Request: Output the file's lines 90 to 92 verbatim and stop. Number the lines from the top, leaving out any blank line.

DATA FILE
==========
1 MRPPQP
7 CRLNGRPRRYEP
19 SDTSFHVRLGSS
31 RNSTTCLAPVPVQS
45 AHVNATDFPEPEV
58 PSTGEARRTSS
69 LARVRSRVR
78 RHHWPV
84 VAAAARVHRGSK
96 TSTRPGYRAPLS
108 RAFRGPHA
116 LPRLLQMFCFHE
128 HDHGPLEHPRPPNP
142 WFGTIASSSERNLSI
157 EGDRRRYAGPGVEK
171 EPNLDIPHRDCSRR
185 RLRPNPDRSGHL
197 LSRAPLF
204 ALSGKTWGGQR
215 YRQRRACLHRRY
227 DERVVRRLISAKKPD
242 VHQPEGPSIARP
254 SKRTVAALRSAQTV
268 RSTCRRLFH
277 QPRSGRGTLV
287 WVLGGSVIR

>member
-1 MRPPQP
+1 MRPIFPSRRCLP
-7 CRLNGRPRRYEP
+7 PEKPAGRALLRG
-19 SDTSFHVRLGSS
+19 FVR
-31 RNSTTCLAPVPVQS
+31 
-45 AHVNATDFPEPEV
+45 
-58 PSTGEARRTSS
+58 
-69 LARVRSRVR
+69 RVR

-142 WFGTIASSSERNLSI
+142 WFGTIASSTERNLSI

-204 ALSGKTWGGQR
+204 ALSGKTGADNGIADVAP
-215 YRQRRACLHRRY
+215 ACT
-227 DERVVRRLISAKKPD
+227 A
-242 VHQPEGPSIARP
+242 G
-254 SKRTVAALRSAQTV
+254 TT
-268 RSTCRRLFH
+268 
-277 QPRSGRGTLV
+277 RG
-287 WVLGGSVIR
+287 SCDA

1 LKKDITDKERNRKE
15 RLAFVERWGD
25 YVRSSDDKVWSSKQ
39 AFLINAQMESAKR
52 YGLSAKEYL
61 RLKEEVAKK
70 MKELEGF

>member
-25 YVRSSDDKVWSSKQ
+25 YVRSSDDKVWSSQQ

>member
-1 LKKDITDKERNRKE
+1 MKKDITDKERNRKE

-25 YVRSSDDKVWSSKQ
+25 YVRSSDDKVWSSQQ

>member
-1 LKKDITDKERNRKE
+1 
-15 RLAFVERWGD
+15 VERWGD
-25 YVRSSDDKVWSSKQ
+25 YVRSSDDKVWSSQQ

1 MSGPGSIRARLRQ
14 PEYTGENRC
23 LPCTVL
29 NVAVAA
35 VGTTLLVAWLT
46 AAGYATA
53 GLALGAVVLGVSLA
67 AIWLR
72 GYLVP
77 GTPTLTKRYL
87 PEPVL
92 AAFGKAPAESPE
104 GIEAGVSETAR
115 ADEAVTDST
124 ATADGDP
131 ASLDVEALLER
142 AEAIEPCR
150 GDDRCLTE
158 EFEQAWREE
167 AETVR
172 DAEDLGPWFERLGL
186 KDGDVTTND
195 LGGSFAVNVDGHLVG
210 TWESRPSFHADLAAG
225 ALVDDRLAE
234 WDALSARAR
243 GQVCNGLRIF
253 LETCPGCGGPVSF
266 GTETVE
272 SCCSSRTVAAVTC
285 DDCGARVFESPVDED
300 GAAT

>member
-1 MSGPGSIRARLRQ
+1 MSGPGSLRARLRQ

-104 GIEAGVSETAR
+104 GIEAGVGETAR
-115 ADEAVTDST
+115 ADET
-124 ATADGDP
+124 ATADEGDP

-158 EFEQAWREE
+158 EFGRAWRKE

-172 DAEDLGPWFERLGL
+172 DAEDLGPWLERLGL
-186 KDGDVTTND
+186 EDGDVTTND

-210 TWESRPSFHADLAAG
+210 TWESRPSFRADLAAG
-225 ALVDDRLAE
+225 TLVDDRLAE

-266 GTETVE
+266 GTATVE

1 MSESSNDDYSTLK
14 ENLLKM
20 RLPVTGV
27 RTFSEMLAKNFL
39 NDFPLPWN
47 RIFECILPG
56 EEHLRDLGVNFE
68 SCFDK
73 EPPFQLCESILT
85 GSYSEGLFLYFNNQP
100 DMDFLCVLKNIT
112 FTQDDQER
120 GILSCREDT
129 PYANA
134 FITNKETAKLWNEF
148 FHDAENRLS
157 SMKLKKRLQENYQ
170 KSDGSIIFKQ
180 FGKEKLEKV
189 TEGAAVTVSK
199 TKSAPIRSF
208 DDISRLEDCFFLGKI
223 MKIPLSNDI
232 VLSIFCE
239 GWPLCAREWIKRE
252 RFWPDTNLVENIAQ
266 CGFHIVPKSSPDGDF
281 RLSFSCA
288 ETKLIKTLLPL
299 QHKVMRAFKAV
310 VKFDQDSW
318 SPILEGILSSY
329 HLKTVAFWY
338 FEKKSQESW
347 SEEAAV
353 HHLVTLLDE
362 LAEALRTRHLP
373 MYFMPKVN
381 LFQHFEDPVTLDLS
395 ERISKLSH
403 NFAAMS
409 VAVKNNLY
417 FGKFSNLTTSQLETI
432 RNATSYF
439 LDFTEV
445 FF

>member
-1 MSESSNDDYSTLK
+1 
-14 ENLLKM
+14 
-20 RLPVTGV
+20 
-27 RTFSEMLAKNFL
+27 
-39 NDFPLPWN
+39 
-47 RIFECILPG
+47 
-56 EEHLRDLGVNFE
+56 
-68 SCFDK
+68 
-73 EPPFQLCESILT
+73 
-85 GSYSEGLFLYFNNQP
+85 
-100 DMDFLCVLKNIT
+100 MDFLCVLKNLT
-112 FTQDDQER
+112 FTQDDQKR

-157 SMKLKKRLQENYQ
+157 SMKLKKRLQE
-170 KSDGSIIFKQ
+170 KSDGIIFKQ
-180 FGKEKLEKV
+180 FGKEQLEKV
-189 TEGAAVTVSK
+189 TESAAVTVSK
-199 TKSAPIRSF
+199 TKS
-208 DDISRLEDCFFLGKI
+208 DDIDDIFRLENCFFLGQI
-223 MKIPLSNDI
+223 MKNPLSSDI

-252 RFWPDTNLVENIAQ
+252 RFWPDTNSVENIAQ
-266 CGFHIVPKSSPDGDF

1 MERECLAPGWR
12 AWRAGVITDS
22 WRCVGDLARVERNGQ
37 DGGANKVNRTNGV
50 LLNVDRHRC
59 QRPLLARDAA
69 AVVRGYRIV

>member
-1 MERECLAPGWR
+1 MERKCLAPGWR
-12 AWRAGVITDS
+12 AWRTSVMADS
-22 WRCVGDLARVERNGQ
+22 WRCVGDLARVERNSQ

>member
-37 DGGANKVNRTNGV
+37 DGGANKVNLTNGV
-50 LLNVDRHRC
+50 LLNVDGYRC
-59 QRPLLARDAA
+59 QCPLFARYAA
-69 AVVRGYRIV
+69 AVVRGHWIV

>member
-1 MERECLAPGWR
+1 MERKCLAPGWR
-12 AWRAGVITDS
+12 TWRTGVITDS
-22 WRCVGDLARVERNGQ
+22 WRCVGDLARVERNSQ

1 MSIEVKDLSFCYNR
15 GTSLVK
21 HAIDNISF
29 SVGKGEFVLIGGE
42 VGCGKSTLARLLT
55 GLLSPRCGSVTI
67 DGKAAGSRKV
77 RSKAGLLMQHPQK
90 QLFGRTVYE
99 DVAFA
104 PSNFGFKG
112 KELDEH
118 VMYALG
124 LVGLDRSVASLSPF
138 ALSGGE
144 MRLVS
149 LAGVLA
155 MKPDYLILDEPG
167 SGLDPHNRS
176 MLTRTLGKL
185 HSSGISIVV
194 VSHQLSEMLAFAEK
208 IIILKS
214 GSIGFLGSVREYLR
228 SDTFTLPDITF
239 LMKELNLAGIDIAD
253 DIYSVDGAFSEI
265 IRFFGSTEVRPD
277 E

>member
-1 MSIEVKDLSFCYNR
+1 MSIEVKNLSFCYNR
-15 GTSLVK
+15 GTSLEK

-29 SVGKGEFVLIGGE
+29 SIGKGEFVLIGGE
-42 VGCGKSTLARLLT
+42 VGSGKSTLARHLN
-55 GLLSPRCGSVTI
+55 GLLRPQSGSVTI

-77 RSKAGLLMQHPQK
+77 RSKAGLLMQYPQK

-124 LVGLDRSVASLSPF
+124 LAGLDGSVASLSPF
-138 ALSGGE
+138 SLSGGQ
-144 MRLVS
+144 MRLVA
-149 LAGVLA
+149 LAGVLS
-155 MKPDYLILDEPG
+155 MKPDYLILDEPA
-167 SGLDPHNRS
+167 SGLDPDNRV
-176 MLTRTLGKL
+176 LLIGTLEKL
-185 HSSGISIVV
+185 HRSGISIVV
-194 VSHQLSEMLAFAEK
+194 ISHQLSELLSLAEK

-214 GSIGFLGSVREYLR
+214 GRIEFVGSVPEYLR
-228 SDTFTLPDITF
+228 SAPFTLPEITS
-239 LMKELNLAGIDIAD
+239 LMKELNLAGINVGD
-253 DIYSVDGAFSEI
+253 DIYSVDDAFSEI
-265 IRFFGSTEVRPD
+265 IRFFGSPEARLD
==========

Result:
72 GYLVP
77 GTPTLTKRYL
87 PEPVL